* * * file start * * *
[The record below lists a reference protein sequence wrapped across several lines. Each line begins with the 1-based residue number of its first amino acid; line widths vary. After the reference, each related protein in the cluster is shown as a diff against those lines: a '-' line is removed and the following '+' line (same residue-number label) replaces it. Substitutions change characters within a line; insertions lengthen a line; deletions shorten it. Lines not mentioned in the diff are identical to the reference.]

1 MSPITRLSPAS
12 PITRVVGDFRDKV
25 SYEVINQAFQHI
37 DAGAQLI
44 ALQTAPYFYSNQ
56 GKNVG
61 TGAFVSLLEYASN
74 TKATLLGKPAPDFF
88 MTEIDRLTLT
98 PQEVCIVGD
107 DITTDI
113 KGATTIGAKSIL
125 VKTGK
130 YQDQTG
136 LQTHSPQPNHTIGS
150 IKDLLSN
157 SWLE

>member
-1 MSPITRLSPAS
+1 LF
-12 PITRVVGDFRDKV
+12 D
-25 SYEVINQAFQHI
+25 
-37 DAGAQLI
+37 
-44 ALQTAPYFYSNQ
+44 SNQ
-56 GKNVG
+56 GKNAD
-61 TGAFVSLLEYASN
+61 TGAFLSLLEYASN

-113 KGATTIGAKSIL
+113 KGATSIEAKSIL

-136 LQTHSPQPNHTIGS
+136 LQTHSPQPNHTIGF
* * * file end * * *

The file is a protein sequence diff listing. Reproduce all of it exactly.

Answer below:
[The record below lists a reference protein sequence wrapped across several lines. Each line begins with the 1-based residue number of its first amino acid; line widths vary. After the reference, each related protein in the cluster is shown as a diff against those lines: a '-' line is removed and the following '+' line (same residue-number label) replaces it. Substitutions change characters within a line; insertions lengthen a line; deletions shorten it. Lines not mentioned in the diff are identical to the reference.]

1 MSPITRLSPAS
12 PITRVVGDFRDKV
25 SYEVINQAFQHI
37 DAGAQLI
44 ALQTAPYFYSNQ
56 GKNVG
61 TGAFVSLLEYASN
74 TKATLLGKPAPDFF
88 MTEIDRLTLT
98 PQEVCIVGD
107 DITTDI
113 KGATTIGAKSIL
125 VKTGK
130 YQDQTG
136 LQTHSPQPNHTIGS
150 IKDLLSN
157 SWLE

>member
-1 MSPITRLSPAS
+1 LF
-12 PITRVVGDFRDKV
+12 D
-25 SYEVINQAFQHI
+25 
-37 DAGAQLI
+37 
-44 ALQTAPYFYSNQ
+44 SNQ
-56 GKNVG
+56 GKNAD
-61 TGAFVSLLEYASN
+61 TGAFLSLLEYASN

-113 KGATTIGAKSIL
+113 KGATSIEAKSIL

-136 LQTHSPQPNHTIGS
+136 LQTHSPQPNHTIGF